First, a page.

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How They Stay Glamorous After Forty

by Hedda Hopper
Originally appeared in Look magazine, January 30, 1951

(NOTE: Only sections of the article pertaining to Joan Crawford are included here.)

'Look' magazine cover. 1/30/51.The most popular actresses in Hollywood today -- and certainly among the highest paid -- are nine woman who will never see forty again. They are, in carefully scrambled order: Joan Crawford, Marlene Dietrich, Barbara Stanwyck, Claudette Colbert, Gertrude Lawrence, Gloria Swanson, Greer Garson, Bette Davis and Irene Dunne.

Three of these forty-plus ladies -- Marlene, Gertrude and Gloria -- are grandmothers, and only one of the nine has ever indicated the slightest irritation at being made a vital statistic in the over-forty class.


Movie audiences in recent years have become more adult. And, as night follows day, so have the stars. Audiences are demanding more mature, intelligent films -- not just the bit of wet fluff once called a movie.

Frankly, I've always thought the public was way ahead of us.

With what amounts to a mandate from their fans to act their age, Hollywood's fortyish stars are no longer squeamish about accepting older-woman roles. And one one of them -- Joan Crawford -- ever balked at being labeled forty. Joan was in a snarling mood a year so ago because someone wrote that she was forty. I think it's more important to be forty and not look it (and Joan doesn't) than to be thirty and look older.


Always done up in the newest, smartest fashions, Joan behaves exactly as she thinks a movie star is supposed to. When she's on trips to New York, she issues daily bulletins to her fans, telling them where she will be, what she'll be doing during a 24-hour period. They trail her, and she loves it---just as the young dancing Crawford would have loved it 25 years ago.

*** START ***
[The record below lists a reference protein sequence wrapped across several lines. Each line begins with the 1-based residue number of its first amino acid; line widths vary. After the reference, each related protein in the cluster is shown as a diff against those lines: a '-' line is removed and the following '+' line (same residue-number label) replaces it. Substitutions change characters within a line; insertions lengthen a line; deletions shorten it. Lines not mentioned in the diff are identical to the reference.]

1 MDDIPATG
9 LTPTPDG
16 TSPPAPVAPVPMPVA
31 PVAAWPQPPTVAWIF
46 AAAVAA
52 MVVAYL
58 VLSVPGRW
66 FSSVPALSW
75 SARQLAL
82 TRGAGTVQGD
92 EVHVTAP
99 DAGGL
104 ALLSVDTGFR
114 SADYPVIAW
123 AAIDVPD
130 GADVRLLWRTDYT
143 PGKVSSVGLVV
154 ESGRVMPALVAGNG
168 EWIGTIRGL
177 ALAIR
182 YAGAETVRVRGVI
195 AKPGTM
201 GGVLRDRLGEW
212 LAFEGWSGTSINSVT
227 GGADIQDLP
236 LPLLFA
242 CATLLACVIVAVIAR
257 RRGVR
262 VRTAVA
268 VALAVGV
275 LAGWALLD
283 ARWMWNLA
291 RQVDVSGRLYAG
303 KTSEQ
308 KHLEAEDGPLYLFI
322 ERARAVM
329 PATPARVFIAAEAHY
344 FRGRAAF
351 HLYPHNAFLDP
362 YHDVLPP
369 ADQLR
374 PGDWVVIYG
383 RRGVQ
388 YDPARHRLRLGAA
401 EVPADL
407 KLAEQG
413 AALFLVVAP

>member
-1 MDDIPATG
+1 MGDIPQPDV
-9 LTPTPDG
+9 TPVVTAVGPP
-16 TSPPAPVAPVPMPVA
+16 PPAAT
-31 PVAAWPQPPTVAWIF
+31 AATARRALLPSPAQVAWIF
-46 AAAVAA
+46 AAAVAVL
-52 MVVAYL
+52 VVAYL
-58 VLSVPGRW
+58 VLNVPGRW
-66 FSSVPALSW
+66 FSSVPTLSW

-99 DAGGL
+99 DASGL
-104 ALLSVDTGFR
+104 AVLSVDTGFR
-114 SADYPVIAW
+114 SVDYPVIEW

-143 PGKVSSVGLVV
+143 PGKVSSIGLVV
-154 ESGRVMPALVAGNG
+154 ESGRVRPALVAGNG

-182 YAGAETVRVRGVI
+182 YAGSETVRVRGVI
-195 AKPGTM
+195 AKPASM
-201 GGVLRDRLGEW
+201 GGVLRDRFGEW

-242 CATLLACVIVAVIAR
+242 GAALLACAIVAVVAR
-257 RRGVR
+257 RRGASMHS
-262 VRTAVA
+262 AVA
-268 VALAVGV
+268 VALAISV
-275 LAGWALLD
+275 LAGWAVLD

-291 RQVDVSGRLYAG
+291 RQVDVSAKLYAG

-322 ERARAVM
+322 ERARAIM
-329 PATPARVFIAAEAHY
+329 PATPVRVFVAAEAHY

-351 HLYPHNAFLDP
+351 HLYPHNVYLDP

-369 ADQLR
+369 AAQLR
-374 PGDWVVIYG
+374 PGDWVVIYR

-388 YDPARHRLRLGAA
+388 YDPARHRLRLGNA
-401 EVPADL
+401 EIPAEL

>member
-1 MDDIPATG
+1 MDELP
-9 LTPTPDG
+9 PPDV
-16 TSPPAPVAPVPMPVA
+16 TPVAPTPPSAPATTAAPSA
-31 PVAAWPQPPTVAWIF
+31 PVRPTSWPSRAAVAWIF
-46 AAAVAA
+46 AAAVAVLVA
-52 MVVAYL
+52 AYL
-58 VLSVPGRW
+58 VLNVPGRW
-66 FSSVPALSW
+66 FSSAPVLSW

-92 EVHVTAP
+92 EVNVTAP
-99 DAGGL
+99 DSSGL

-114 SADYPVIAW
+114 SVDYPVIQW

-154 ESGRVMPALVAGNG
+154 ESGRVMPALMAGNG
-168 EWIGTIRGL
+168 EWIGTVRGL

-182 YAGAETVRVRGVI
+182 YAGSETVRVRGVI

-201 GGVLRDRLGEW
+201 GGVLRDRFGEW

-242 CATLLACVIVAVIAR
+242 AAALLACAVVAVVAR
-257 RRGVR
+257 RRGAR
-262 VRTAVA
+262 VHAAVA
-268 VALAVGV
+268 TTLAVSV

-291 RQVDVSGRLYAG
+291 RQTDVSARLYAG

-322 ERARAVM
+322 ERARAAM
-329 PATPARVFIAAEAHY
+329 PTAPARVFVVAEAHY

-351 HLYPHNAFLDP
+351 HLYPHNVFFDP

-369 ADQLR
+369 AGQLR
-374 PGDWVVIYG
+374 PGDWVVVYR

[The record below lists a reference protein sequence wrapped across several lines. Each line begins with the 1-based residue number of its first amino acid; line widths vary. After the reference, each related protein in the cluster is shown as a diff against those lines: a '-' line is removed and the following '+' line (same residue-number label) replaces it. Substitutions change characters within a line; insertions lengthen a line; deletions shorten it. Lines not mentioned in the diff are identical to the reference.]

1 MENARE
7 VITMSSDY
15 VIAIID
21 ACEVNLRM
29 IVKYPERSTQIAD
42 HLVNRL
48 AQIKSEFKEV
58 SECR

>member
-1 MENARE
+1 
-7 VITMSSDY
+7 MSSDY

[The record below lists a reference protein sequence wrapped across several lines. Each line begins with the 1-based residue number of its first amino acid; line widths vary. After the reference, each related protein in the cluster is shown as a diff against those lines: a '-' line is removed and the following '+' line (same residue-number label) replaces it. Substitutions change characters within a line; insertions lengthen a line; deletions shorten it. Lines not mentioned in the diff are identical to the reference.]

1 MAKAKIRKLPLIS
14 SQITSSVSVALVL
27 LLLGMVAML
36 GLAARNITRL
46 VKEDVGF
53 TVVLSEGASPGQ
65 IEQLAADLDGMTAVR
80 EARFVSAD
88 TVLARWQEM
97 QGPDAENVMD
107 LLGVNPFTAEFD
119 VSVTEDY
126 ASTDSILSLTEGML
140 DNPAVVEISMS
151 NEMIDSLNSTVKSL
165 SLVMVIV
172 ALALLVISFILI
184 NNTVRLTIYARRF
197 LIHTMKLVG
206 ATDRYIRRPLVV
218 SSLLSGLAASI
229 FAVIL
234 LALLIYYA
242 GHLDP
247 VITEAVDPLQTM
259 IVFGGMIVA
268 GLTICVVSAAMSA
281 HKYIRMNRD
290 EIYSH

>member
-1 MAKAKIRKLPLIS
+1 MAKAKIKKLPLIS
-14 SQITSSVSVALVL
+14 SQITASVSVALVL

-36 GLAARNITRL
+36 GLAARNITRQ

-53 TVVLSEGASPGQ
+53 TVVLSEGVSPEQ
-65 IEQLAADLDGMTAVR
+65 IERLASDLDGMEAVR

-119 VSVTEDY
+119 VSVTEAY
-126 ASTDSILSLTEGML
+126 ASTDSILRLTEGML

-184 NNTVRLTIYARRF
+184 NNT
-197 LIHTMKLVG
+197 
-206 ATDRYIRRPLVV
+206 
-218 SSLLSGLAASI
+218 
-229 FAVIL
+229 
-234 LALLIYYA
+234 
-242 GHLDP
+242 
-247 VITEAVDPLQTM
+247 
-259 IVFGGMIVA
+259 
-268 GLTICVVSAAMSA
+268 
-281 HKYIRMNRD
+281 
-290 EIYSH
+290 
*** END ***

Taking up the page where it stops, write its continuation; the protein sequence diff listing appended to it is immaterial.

Joan probably is sensitive about her age because she works harder at being a movie star than almost anybody else. She does everything her fans would like her to do. You never see her with her hair uncombed, in a soiled dress or sloppy slacks. She's always done up in best party fashion.

Joan is a great sun bather. She watches her weight with the determination of a prize fighter. I know for a fact that all during the time she was under contract to Metro she never ate white bread or cake. And she never added an ounce. "It's easier," she always said, "to keep it off than take it off." Her way of "keeping it off" is to juggle a career, four children and a big house. "As for dieting -- that's just a matter of self-discipline, sanity and refusing that extra helping," she told an interviewer recently. For exercise, Joan swims, plays tennis and walks. She never permits herself to veer from her slim-waisted 130-pound figure, and, if called upon, she can still run through the leg-kicking routines of her early film career.


How long can Claudette and all the other plus-forty girls go on acting? Believe me, they have no intention of retiring. Barbara Stanwyck has told me, "The only way they'll ever get me to stop making pictures is to shoot me." And Irene Dunne once said, "I guess I'll go on acting until I'm old and feeble and nobody wants to look at me anymore." Bette Davis frankly says that she has every intention of being the Grand Old lady of Hollywood -- "even if they wheel me in on the sound stage. Darned horrifying, isn't it?"

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